| for iterator_specification[, /key_/expression] => expression
@@ -278,7 +278,7 @@
 expected type T of the aggregate does not specify an Add_Positional
 procedure in its Aggregate aspect, then the type of the loop parameter
 of the iterated_element_association shall be the same as the key type of T.
-  AARM Ramification: If there is a /key_/expression in an 
+  AARM Ramification: If there is a /key_/expression in an
   iterated_element_association, it determines the key of each added
   key/value pair, rather than the loop parameter.  If there is no
   /key_/expression, the loop parameter itself is used as the key.
@@ -304,7 +304,7 @@
     in its Aggregate aspect, the container_element_associations are evaluated
     in any order:
      * for a container_element_association with a key_expression_list,
-       for each /key_/expression of the list in any order, the 
+       for each /key_/expression of the list in any order, the
        /key_/expression is evaluated as is the expression of the
        container_element_association (in any order), and the Add_Named
        procedure is invoked with the anonymous object A as the first
@@ -346,13 +346,13 @@
 
    procedure Merge (S : in out Set_Type; N : Integer)
      with Pre => N in 0 .. 1000;
-   
+
  private
- 
+
    type Set_Type is array (0 .. 1000) of Boolean
- 
-   function Empty_Set return Set_Type is (others => False); 
 
+   function Empty_Set return Set_Type is (others => False);
+
    --  A positional set aggregate
    S := (1, 2);
 
@@ -640,8 +640,8 @@
 From: Florian Schanda
 Sent: Tuesday, June 13, 2017  1:43 AM
 
-> I don't much like the name "unary_display": I'm reading a "display", 
-> my compiler uses "displays" to implement up-level access to local 
+> I don't much like the name "unary_display": I'm reading a "display",
+> my compiler uses "displays" to implement up-level access to local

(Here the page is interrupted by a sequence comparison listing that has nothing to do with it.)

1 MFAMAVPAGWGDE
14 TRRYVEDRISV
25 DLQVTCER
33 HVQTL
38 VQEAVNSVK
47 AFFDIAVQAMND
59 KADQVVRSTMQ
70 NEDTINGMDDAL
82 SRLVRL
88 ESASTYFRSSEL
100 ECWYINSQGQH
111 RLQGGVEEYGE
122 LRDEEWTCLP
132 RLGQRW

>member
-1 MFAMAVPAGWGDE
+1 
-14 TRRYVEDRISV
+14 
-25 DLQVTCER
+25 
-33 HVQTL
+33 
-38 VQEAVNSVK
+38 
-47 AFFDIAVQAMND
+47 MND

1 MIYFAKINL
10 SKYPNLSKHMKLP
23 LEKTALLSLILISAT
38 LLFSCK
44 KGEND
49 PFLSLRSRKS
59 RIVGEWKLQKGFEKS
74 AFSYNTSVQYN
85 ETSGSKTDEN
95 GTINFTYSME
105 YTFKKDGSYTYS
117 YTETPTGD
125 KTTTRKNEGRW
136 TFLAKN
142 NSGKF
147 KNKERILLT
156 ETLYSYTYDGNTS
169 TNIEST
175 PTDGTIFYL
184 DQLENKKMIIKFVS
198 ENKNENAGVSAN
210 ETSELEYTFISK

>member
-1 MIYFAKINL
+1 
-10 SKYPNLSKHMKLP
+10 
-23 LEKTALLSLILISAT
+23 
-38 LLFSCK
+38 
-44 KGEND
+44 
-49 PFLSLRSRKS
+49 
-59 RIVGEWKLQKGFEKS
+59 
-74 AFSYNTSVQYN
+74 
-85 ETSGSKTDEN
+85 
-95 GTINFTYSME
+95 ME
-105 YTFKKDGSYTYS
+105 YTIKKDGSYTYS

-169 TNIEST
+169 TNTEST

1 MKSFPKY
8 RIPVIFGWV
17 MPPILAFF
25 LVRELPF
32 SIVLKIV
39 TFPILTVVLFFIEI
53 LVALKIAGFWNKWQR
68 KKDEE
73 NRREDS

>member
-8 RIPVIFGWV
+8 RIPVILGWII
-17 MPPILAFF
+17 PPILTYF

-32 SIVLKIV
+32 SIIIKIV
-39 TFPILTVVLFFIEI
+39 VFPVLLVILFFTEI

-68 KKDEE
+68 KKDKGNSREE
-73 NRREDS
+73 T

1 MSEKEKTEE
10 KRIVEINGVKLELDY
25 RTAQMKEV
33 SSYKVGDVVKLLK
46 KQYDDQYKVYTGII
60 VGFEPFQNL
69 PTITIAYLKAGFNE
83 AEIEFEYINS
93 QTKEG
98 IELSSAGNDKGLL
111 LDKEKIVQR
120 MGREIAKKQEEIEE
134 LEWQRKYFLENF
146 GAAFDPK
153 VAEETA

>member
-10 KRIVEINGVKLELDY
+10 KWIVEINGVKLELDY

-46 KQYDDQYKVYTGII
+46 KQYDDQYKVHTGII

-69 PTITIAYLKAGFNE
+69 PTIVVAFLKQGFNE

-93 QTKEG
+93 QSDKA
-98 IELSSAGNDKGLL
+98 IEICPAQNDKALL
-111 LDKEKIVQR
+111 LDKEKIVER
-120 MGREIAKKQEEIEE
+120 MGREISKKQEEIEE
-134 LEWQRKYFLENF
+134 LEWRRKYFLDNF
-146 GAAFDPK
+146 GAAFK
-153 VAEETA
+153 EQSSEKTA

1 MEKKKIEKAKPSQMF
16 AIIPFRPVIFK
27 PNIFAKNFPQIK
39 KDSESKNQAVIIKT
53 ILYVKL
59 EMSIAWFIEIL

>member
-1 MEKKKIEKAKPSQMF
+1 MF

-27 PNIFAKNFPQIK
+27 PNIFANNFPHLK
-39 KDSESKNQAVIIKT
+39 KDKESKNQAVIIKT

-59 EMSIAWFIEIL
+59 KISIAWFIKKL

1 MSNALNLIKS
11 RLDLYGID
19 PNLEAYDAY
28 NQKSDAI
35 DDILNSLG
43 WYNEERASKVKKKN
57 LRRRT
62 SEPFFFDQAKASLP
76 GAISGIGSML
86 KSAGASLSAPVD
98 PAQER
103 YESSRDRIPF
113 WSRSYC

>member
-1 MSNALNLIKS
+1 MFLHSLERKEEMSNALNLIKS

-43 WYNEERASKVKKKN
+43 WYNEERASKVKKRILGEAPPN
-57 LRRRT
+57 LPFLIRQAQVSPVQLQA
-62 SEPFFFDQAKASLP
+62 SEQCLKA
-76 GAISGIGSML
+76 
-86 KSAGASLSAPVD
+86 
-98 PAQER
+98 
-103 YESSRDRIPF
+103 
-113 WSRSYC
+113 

> variables, and I really don't see any point in introducing yet another use
 > of the term.
 > We're talking about container aggregates, why not call them that??
@@ -649,13 +649,13 @@
 I think calling display container aggregate would be fine. But we should stick
 with the term "comprehension" for the, well, comprehensions.
 
-> Re: "in order". Components in an Ada aggregate generally are evaluated 
-> in an arbitrary order. I think we need to have a really good reason to 
-> go away from that. So either you need to explain why the unusual rules 
-> or adjust this to be in an arbitrary order. (Note that the new "for" 
+> Re: "in order". Components in an Ada aggregate generally are evaluated
+> in an arbitrary order. I think we need to have a really good reason to
+> go away from that. So either you need to explain why the unusual rules
+> or adjust this to be in an arbitrary order. (Note that the new "for"
 > construct executes in an arbitrary order.)
 
-We soon have precedence for this: the delta aggregates are also evaluated LTR. 
+We soon have precedence for this: the delta aggregates are also evaluated LTR.
 Plus, if you think about it; an aggregate for a list where the elements are
 added in arbitrary order would be a bit counter-intuitive.
 
@@ -667,32 +667,32 @@
 From: Randy Brukardt
 Sent: Tuesday, June 13, 2017  1:06 PM
 
-> > I don't much like the name "unary_display": I'm reading a "display", 
-> > my compiler uses "displays" to implement up-level access to local 
+> > I don't much like the name "unary_display": I'm reading a "display",
+> > my compiler uses "displays" to implement up-level access to local
 > > variables, and I really don't see any point in introducing
 > yet another use of the term.
 > > We're talking about container aggregates, why not call them that??
-> 
-> I think calling display container aggregate would be fine. 
-> But we should stick with the term "comprehension" for the, well, 
+>
+> I think calling display container aggregate would be fine.
+> But we should stick with the term "comprehension" for the, well,
 > comprehensions.
 
 WTF is a "comprehension"? I'd rather not stuff more obscure terminology into
 Ada that is mostly going to get in the way of getting the job done.
 
-> > Re: "in order". Components in an Ada aggregate generally are 
-> > evaluated in an arbitrary order. I think we need to have a really 
-> > good reason to go away from that. So either you need to explain why 
+> > Re: "in order". Components in an Ada aggregate generally are
+> > evaluated in an arbitrary order. I think we need to have a really
+> > good reason to go away from that. So either you need to explain why
 > > the unusual rules or adjust this to be in an arbitrary order. (Note that